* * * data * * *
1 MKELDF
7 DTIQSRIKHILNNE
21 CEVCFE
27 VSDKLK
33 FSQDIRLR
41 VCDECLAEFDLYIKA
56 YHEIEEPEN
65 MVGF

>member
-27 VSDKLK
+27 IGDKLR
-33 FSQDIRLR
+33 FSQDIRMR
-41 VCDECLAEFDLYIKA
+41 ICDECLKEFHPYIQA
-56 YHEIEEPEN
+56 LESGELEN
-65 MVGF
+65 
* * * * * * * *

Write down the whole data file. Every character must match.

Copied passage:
1 MKELDF
7 DTIQSRIKHILNNE
21 CEVCFE
27 VSDKLK
33 FSQDIRLR
41 VCDECLAEFDLYIKA
56 YHEIEEPEN
65 MVGF

>member
-27 VSDKLK
+27 IGDKLR
-33 FSQDIRLR
+33 FSQDIRMR
-41 VCDECLAEFDLYIKA
+41 ICDECLKEFHPYIQA
-56 YHEIEEPEN
+56 LESGELEN
-65 MVGF
+65 